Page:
Elias Jabbour, MD: Negativity as well, which is after 1 or 2 courses.

Richard M. Stone, MD: In some cases, yes, that hasn’t been fully vetted.

Martin S. Tallman, MD: Untreated patients, if I’m correct.

Richard M. Stone, MD: Yes, untreated patients. And at this meeting—just to finish on this venetoclax issue—there was a very important abstract presented by Andrew Wei from Australia, who also presented results of an AbbVie-sponsored trial in which untreated AML patients—and some patients who failed HMA when they had MDS—got low-dose Ara-C with venetoclax. And the response rate was similarly very high, much higher than expected from low-dose Ara-C alone. Very early data suggest the 1-year survival is impressive.

Elias Jabbour, MD: Well, just 1 more question about the venetoclax. Physicians in the community in the USA are using the drug off-label. As you mentioned, it is approved for 17p deletion CLL patients who failed other therapies. Do you have any concern about tumor lysis syndrome or dose escalation at the beginning?

Richard M. Stone, MD: The good or bad news, depending on how you look at it in AML, is there has been no tumor lysis syndrome in any of the trials I mentioned. It’s effective, but not as effective as it is in CLL unfortunately, or fortunately. So, we don’t have to worry about that particular thing, although we’re still being very cautious just in case.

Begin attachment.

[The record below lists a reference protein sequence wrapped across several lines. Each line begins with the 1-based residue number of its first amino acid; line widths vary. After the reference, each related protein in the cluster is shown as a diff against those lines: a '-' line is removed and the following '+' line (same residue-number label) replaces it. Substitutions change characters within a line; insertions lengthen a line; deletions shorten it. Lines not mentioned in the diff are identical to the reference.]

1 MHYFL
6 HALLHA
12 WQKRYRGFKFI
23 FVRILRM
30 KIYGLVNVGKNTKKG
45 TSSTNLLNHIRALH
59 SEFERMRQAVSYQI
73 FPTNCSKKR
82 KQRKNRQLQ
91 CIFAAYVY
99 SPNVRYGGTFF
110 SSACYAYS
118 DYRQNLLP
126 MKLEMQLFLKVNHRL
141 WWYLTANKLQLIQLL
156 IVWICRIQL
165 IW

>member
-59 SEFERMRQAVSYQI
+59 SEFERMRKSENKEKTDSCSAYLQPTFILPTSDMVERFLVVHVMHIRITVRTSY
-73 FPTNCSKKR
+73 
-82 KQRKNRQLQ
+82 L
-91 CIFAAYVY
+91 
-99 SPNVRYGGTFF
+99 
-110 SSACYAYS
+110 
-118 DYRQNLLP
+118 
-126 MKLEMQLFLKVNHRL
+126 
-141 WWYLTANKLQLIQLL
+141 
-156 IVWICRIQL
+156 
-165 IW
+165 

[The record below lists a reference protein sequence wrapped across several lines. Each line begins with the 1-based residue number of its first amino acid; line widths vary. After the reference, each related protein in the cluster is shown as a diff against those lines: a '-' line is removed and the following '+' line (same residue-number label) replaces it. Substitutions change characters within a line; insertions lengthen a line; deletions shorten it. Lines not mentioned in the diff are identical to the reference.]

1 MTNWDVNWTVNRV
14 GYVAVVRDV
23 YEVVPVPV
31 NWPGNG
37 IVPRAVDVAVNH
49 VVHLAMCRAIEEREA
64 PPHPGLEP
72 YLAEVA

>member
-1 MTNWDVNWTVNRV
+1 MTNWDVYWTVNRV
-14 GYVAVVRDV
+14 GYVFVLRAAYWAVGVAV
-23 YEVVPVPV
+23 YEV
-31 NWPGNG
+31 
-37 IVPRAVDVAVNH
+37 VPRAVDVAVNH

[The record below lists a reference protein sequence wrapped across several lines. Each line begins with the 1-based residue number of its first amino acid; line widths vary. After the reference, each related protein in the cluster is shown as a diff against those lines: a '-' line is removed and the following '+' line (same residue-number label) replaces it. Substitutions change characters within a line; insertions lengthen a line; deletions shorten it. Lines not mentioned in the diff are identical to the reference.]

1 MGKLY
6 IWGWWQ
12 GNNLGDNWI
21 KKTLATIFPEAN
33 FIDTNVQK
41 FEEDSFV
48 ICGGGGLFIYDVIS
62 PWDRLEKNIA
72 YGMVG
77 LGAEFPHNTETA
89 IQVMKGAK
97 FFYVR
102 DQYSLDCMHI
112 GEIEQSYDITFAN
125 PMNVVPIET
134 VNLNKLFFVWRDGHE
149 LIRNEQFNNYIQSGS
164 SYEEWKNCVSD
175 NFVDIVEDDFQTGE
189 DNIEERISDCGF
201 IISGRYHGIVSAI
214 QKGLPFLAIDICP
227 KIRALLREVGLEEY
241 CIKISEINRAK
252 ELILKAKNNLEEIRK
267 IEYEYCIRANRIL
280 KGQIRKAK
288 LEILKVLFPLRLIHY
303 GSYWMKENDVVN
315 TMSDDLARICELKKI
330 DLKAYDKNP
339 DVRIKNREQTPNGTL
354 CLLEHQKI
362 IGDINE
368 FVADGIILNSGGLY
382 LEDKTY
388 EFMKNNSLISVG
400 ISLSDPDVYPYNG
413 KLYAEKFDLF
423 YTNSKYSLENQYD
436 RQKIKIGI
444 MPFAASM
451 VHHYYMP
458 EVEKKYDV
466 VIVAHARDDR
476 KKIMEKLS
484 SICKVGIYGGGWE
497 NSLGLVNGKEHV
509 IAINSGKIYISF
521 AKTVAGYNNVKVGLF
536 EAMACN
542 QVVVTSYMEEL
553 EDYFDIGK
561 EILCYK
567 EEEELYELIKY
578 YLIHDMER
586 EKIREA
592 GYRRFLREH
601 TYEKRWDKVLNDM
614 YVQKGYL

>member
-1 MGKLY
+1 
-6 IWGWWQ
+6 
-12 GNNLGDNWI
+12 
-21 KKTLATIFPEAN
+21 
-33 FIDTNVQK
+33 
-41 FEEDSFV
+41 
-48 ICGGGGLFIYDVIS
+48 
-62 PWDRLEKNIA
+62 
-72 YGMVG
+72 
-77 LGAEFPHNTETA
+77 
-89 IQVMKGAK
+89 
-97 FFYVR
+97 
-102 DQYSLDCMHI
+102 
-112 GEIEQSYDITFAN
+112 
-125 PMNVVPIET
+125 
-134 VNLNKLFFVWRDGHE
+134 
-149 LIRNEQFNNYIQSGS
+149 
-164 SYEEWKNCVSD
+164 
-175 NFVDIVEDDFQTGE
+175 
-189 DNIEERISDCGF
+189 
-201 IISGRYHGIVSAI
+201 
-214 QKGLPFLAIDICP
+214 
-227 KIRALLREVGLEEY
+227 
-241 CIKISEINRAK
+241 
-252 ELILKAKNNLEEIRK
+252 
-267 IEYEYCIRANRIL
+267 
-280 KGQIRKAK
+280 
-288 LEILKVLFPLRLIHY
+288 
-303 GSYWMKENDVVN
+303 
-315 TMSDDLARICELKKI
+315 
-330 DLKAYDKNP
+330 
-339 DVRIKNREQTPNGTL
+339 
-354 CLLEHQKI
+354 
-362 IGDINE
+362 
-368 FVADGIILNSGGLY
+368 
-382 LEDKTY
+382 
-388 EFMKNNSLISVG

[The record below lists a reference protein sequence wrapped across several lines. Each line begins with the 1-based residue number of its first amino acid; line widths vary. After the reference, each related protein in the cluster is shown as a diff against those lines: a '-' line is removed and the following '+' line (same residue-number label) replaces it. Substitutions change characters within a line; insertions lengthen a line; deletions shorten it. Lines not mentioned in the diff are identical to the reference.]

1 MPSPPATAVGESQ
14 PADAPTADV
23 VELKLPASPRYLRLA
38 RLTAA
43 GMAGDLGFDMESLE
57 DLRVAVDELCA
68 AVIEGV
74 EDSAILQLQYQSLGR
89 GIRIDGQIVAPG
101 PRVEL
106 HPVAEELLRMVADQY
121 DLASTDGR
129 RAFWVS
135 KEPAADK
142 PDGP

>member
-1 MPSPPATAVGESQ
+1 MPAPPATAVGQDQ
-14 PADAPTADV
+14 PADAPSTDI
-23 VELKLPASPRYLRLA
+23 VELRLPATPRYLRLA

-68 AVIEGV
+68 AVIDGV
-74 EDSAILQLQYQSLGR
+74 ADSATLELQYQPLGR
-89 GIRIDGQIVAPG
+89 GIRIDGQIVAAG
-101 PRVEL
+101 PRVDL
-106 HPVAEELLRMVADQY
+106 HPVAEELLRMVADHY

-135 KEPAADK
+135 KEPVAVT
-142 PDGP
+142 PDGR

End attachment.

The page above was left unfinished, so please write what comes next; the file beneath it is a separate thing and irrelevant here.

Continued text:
Elias Jabbour, MD: Excellent. So, I want to wrap up with the new drugs. There are other new drugs available. We have the checkpoint inhibitors, we have guadecitabine, and others. I want to start with you, Mark. What’s your impression of the new drugs? Which one is the most promising? And, how do you follow them?

Mark J. Levis, MD, PhD: Actually, venetoclax, to me, was quite exciting. It reminds me of rituximab—it seems to work whenever you combine it. But, I think there’s actually stacking up; coming down the pipeline, there’s going to be some very interesting drugs. There’s the resurrection of Mylotarg in the form of this cytogenetic, anti-CD33 drug-antibody conjugate. Again, the data look similar to the hypomethylating agents combined with venetoclax, where you go from a 20% response rate up to a 70% response rate. And your colleague, Dr. Fadi Braiteh, will be presenting those data at this meeting. I think that’s a particularly exciting time. We can take such an agent and study it in the core-binding factor leukemias, in leukemias where Mylotarg seemed to have been successful. Guadecitabine is a fascinating drug. We’re going to make new, improved decitabine. We’re going to take a CpG island, essentially in the form of a drug, and see if we can get that as a more effective hypomethylating agent. So, there are several phase III studies of that going on right now.

Yes, there are lots of FLT3 inhibitors all stacking up. That’s a very crowded field. We’re all delighted that, in fact, we’ve made the first major leap in that with the RATIFY trial, but quite literally stacked up are gilteritinib, quizartinib, and crenolanib breathing down their necks. Sorafenib is not being developed specifically for AML, but it’s on the street, if you will, and it’s perhaps the most heavily used FLT3 inhibitor right now. So, I think those are the drugs that are going to be closest to approval. For the other exciting agents, I think it’s still a little bit too early to judge whether or not anything is coming.

Transcript Edited for Clarity